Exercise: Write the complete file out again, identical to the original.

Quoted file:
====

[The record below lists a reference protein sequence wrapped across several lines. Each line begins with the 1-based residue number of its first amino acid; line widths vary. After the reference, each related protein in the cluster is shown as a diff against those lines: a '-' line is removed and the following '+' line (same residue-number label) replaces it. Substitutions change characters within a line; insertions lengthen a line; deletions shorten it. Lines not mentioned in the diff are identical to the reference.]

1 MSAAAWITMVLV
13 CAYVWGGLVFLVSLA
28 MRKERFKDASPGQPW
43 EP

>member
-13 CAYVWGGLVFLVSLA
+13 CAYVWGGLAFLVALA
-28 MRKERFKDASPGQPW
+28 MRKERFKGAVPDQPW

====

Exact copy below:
[The record below lists a reference protein sequence wrapped across several lines. Each line begins with the 1-based residue number of its first amino acid; line widths vary. After the reference, each related protein in the cluster is shown as a diff against those lines: a '-' line is removed and the following '+' line (same residue-number label) replaces it. Substitutions change characters within a line; insertions lengthen a line; deletions shorten it. Lines not mentioned in the diff are identical to the reference.]

1 MSAAAWITMVLV
13 CAYVWGGLVFLVSLA
28 MRKERFKDASPGQPW
43 EP

>member
-13 CAYVWGGLVFLVSLA
+13 CAYVWGGLAFLVALA
-28 MRKERFKDASPGQPW
+28 MRKERFKGAVPDQPW